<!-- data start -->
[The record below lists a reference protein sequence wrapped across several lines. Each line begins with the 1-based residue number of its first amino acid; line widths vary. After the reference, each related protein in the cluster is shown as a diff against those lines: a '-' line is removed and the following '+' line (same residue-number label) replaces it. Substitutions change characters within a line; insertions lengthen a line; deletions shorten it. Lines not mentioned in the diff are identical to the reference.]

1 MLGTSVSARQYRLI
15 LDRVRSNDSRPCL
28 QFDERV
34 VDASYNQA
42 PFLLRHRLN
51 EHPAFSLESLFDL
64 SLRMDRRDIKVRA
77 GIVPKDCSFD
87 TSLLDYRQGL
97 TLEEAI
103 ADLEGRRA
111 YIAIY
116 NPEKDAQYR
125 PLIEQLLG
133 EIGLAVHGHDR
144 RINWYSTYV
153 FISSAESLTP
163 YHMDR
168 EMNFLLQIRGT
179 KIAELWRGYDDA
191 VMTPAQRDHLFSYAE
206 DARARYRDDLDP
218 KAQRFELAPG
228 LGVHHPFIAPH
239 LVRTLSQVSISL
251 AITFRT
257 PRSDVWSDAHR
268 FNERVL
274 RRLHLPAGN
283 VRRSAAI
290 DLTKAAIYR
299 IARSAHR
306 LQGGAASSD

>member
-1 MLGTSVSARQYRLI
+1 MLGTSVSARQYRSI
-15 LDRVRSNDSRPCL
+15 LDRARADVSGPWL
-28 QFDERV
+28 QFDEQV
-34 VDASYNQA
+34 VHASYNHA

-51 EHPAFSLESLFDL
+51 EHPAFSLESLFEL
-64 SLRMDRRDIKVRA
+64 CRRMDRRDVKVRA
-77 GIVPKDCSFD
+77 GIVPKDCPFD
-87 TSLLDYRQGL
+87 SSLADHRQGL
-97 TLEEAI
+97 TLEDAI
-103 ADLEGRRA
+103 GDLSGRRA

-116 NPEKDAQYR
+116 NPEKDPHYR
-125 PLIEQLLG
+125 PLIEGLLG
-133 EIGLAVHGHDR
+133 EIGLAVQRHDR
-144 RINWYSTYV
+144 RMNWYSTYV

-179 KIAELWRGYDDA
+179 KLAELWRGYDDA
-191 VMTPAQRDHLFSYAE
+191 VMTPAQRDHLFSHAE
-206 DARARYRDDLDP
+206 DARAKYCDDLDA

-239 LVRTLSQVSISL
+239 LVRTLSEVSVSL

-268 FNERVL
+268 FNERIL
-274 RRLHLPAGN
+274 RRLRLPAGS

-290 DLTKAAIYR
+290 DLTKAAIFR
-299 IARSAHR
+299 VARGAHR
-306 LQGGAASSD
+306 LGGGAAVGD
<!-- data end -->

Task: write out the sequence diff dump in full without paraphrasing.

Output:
[The record below lists a reference protein sequence wrapped across several lines. Each line begins with the 1-based residue number of its first amino acid; line widths vary. After the reference, each related protein in the cluster is shown as a diff against those lines: a '-' line is removed and the following '+' line (same residue-number label) replaces it. Substitutions change characters within a line; insertions lengthen a line; deletions shorten it. Lines not mentioned in the diff are identical to the reference.]

1 MLGTSVSARQYRLI
15 LDRVRSNDSRPCL
28 QFDERV
34 VDASYNQA
42 PFLLRHRLN
51 EHPAFSLESLFDL
64 SLRMDRRDIKVRA
77 GIVPKDCSFD
87 TSLLDYRQGL
97 TLEEAI
103 ADLEGRRA
111 YIAIY
116 NPEKDAQYR
125 PLIEQLLG
133 EIGLAVHGHDR
144 RINWYSTYV
153 FISSAESLTP
163 YHMDR
168 EMNFLLQIRGT
179 KIAELWRGYDDA
191 VMTPAQRDHLFSYAE
206 DARARYRDDLDP
218 KAQRFELAPG
228 LGVHHPFIAPH
239 LVRTLSQVSISL
251 AITFRT
257 PRSDVWSDAHR
268 FNERVL
274 RRLHLPAGN
283 VRRSAAI
290 DLTKAAIYR
299 IARSAHR
306 LQGGAASSD

>member
-1 MLGTSVSARQYRLI
+1 MLGTSVSARQYRSI
-15 LDRVRSNDSRPCL
+15 LDRARADVSGPWL
-28 QFDERV
+28 QFDEQV
-34 VDASYNQA
+34 VHASYNHA

-51 EHPAFSLESLFDL
+51 EHPAFSLESLFEL
-64 SLRMDRRDIKVRA
+64 CRRMDRRDVKVRA
-77 GIVPKDCSFD
+77 GIVPKDCPFD
-87 TSLLDYRQGL
+87 SSLADHRQGL
-97 TLEEAI
+97 TLEDAI
-103 ADLEGRRA
+103 GDLSGRRA

-116 NPEKDAQYR
+116 NPEKDPHYR
-125 PLIEQLLG
+125 PLIEGLLG
-133 EIGLAVHGHDR
+133 EIGLAVQRHDR
-144 RINWYSTYV
+144 RMNWYSTYV

-179 KIAELWRGYDDA
+179 KLAELWRGYDDA
-191 VMTPAQRDHLFSYAE
+191 VMTPAQRDHLFSHAE
-206 DARARYRDDLDP
+206 DARAKYCDDLDA

-239 LVRTLSQVSISL
+239 LVRTLSEVSVSL

-268 FNERVL
+268 FNERIL
-274 RRLHLPAGN
+274 RRLRLPAGS

-290 DLTKAAIYR
+290 DLTKAAIFR
-299 IARSAHR
+299 VARGAHR
-306 LQGGAASSD
+306 LGGGAAVGD